As school districts forge ahead in putting theinto practice, many states are still revising or creating new English-language-proficiency standards to spell out for teachers the sophisticated language skills that their English-learner students will need to succeed with the rigorous new academic expectations.
To help states with that task, the Washington-based Council of Chief State School Officers late last month released acreated by English-language-learner experts and some of the lead writers of the Common Core State Standards in English/language arts and mathematics, as well as the Next Generation Science Standards. The new guide, or framework, as it’s formally called, is designed to be a road map for states as they update, revamp, and rewrite the English-language-proficiency standards that teachers will use as guideposts to help ELL students acquire the academic language necessary to learn the new content.
“The implementation of the common core and theis going to be a heavy lift for a lot of kids, and probably most significantly for English-language learners,” said Andrés Henríquez, an education program officer at the Carnegie Corporation of New York, which supported the development of the new framework.
“We want to make sure that states are thinking about what they have to do to make sure that their ELLs are well supported,” he said. “It’s critical for all of us to think about how we educate these students for the next generation.”
‘Correspond’ or Align?
The release of the framework comes at an optimal time for many states, which, under the requirements of waivers they have received from the U.S. Department of Education to ease provisions of the No Child Left Behind Act, must have English-language-proficiency standards that “correspond” to the common core. Thirty-three states have already had their waivers approved; seven more have applied.
“For states, it’s tricky to know what ‘correspond’ means exactly,” said Kenji Hakuta, a Stanford University education professor and an expert on English-language learners who advised the group of writers that developed the framework. “What the framework writers have done is take the common core and the Next Generation Science Standards and identified the language demands in each of those content standards and described them.”
Many states have already been moving ahead with updating their English-language-proficiency standards.
California, home to 1.6 million ELLs, is in the final stages of revising itsso that they correspond with the common standards. Florida is also revising its proficiency standards, as is New York. And the 28 states that belong to the World-Class Instructional Design and Assessment consortium, or WIDA—representing a total of more than 1 million ELLs—now have a new edition of English-language-development standards that makes clear connections between the content standards of the common core across every grade level and the academic language that teachers will need to use to teach across varying levels of English proficiency.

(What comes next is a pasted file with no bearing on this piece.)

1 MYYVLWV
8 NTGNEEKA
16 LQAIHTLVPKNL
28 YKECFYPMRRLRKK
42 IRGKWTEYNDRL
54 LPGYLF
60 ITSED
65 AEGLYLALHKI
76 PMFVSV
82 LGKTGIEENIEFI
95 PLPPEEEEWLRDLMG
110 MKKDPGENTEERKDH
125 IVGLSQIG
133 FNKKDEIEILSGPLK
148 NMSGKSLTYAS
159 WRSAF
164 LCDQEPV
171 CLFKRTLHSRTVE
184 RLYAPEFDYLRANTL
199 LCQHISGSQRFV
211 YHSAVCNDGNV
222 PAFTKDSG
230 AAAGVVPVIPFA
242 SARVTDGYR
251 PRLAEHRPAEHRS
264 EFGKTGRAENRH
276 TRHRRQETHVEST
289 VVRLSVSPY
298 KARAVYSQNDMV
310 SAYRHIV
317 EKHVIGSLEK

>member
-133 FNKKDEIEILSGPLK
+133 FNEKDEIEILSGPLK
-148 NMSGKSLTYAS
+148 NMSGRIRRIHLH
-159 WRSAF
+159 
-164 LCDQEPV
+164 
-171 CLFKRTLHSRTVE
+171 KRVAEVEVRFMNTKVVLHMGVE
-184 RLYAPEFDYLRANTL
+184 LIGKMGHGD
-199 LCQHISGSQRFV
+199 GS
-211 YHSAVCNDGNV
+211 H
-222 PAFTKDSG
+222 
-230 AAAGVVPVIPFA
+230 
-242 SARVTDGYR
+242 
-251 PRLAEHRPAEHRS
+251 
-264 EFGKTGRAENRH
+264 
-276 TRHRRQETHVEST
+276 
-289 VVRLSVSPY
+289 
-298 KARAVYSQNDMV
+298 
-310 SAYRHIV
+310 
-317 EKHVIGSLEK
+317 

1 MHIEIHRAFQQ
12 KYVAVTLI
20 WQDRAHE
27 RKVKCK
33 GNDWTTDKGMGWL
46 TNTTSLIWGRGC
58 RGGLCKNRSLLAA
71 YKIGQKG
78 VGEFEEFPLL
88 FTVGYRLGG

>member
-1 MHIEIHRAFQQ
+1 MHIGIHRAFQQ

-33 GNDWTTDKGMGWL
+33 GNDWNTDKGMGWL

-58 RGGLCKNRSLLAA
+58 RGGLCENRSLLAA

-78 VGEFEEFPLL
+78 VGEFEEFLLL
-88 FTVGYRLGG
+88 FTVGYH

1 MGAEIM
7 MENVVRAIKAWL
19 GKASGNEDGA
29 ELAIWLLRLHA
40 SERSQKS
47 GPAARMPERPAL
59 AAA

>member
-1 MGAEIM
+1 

Title III of the No Child Left Behind law calls for states to have English-language-proficiency standards that are, in theory, to serve as a bridge to the language skills ELLs need to fully access and meet the achievement demands in the mishmash of academic-content standards that states had been using before the common core.
But many states didn’t actually create specific language standards by English-proficiency level that connected to academic content, said H. Gary Cook, an associate research scientist at the Wisconsin Center for Education Research, at the University of Wisconsin-Madison, who is part of the team that developed the new framework.
“That’s why we wanted to create a tool for states to use to help them do this well,” Mr. Cook said.
The 105-page guide is highly technical and is meant primarily for the state-level policymakers who are overseeing the revamping of English-language-proficiency standards, Mr. Cook said.
But the guide includes extensive tables that describe, for each content area, the types of practices—such as arguing by using evidence in English/language arts, for example—that students must be able to handle. The tables describe the language demands behind each of those practices and outline how teachers might help ELLs meet those demands in the classroom.
“Those tables are the meat of the framework,” Mr. Cook said.
Guadalupe Valdés, a Stanford University education professor who was also part of the team that devised the framework, said the guide is meant to help the writers of English-language-proficiency standards in state departments of education to “think about the many ways that people use language in the classroom and keep that image in their heads as they do this work.”
For example, Ms. Valdés said, using evidence to make an argument can play out in several ways for ELLs, regardless of their levels of English proficiency. Students can work in small groups to talk about evidence for an argument, listen for evidence in what their teacher or a fellow student says, or look for evidence in their reading, she said.
“Ultimately, what we want to see happen is that English-learners are getting opportunities to do all of these more-rigorous practices even with less-than-perfect language,” she said. “Intellectually, they are able to engage in all of these practices.”
A version of this article appeared in the October 10, 2012 edition of Education Week as Guide Advises on Tying English Proficiency to Common Core